(NYSE:MLP) Maui Land & Pineapple Company, Inc. belonging to Real Estate Development industry is currently trading at a price of $4.98, a dramatic change of 9.69% from its previous day’s close. MLP is currently trading at a volume of 55377 shares compared to its daily average volume of 16.79K shares. The stock is trading with a gain of 10.67% from its open . Maui Land & Pineapple Company, Inc. has done quite well being up more than 19.14% since the beginning of the week and has a market capital of approximately 93.42M. Maui Land & Pineapple Company, Inc. engages in the resort and community development businesses. The companys Community Development segment provides real estate entitlement, development, construction, sales, leasing, real estate brokerage, and water and sewage transmission services. It leases commercial and residential properties; and provides license and lease arrangements for the use of buildings, facilities, land, and trade names. Maui Land & Pineapple Companys Resort segment operates 2 championship golf courses, a tennis facility, a spa, retail outlets, a hotel, residences and clubs, a bay, 8 residential neighborhoods, a commercial space, and restaurants, as well as approximately 700 single-family residential lots, condominiums, and homes. The company was founded in 1909 and is based in Maui, Hawaii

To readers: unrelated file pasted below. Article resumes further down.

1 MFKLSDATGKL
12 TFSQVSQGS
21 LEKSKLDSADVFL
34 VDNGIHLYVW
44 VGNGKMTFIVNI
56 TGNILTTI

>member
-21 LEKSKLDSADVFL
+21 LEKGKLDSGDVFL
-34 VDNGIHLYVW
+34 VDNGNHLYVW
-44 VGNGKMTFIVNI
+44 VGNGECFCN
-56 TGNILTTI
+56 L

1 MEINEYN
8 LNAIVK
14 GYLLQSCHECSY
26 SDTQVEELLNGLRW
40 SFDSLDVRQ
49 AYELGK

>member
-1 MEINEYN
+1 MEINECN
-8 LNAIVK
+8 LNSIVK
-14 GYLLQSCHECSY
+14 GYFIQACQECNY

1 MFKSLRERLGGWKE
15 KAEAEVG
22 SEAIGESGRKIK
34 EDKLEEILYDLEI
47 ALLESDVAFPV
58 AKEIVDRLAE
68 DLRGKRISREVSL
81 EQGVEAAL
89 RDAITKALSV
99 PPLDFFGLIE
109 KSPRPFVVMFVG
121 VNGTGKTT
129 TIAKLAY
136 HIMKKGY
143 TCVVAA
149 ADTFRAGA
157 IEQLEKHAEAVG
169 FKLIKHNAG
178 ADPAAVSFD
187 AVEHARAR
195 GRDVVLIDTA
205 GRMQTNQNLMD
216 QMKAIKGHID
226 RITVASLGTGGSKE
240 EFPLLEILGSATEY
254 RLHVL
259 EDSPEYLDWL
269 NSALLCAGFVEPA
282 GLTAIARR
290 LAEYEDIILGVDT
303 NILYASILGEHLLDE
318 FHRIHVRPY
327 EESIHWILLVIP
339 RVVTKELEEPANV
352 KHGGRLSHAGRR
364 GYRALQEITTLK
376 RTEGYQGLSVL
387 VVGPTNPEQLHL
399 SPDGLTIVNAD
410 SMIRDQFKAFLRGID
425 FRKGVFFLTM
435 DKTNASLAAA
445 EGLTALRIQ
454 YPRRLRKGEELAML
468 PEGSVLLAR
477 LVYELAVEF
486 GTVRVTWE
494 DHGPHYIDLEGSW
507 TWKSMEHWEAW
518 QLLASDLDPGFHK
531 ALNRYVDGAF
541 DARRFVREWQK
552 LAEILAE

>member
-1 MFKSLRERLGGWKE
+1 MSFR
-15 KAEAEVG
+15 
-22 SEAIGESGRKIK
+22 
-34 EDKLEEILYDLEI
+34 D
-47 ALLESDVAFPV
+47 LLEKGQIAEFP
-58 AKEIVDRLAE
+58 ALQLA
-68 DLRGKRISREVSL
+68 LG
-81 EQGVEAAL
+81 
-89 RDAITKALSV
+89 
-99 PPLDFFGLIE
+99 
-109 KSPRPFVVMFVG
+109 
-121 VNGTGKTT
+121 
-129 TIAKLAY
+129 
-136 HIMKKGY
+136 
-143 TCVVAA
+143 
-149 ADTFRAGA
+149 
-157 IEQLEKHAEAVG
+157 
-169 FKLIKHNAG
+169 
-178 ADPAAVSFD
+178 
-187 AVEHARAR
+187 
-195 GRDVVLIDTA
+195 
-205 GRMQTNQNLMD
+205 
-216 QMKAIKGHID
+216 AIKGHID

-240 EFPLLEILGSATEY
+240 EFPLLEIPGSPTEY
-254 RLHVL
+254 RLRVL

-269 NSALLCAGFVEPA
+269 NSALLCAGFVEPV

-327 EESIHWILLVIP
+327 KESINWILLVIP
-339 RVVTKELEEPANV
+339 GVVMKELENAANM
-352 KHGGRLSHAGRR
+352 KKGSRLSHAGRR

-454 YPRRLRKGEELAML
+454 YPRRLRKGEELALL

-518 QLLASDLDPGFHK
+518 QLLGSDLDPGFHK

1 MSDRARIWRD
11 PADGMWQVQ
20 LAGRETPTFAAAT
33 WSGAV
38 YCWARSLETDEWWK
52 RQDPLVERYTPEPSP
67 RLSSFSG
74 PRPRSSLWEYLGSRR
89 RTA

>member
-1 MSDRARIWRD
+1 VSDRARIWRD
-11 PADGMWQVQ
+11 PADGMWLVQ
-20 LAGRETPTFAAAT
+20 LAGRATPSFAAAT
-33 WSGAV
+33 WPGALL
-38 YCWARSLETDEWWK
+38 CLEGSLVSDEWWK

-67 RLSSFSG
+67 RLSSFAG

Below are the top 10 best-performing Leisure Services stocks for the past week. One Chinese company (LONG) is on the list.
Maui Land & Pineapple Co. (NYSE:MLP) is the 1st best-performing stock last week in this segment of the market. It was up 19.14% for the past week. Its price percentage change is -10.27% year-to-date.
Shares of Maui Land & Pineapple Co Inc (NYSE: MLP) closed above its 200-day moving average on Friday. The stock has a 200-day moving average of $4.50 and last traded at $4.95.